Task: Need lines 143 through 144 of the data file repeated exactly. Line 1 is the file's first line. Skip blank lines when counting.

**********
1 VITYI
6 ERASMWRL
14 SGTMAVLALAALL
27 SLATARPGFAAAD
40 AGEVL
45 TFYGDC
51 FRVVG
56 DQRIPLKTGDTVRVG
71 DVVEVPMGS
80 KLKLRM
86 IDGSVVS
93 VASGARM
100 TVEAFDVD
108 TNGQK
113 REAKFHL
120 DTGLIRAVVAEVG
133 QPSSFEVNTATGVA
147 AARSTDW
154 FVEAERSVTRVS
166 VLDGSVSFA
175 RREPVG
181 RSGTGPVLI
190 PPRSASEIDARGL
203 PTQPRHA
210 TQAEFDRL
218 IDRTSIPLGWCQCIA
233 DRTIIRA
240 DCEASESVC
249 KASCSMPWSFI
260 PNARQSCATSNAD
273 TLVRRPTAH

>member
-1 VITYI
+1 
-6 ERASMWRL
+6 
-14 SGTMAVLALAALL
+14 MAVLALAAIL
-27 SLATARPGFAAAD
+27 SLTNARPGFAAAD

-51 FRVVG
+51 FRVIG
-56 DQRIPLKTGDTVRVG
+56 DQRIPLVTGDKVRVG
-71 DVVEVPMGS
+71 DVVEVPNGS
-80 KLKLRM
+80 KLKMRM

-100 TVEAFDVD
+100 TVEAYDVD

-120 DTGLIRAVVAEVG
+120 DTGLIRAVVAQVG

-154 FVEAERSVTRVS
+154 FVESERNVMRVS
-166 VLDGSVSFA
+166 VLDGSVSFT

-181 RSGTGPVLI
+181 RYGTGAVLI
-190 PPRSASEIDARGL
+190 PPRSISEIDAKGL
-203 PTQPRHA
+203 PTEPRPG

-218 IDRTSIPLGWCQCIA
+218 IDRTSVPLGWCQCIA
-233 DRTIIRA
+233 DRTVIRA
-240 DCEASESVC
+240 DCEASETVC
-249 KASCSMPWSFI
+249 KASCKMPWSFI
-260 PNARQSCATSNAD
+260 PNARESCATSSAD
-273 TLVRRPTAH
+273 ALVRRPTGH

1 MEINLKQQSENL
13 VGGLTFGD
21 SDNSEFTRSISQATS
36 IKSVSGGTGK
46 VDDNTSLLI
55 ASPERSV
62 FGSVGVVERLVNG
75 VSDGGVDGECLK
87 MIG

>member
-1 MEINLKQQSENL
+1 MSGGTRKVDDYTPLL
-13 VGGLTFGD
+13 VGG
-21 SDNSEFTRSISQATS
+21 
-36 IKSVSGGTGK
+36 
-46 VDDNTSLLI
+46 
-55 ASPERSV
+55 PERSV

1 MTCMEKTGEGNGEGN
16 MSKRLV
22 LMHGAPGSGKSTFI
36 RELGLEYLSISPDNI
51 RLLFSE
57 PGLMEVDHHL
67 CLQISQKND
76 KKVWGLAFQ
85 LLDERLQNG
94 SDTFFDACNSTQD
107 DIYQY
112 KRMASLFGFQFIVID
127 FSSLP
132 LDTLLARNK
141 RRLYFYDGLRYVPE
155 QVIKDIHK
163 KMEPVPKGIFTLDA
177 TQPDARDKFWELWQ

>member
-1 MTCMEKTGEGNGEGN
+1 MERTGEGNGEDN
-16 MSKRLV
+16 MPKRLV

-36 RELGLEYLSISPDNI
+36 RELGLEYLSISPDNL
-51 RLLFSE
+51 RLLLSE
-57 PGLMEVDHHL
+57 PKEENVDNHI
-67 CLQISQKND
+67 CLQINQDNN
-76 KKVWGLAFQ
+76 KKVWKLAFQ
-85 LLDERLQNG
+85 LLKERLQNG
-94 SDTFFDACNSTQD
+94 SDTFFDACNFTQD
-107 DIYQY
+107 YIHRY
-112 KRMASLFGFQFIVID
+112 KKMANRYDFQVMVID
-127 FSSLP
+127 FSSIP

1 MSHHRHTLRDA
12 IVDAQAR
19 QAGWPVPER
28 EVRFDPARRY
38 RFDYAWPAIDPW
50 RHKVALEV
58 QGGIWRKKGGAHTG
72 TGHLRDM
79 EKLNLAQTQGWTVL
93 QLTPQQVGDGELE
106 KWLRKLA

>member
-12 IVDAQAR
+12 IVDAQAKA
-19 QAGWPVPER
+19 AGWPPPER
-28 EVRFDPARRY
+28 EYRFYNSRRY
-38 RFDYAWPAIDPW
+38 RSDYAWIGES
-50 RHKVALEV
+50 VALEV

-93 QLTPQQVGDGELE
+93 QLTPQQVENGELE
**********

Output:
28 EVRFDPARRY
38 RFDYAWPAIDPW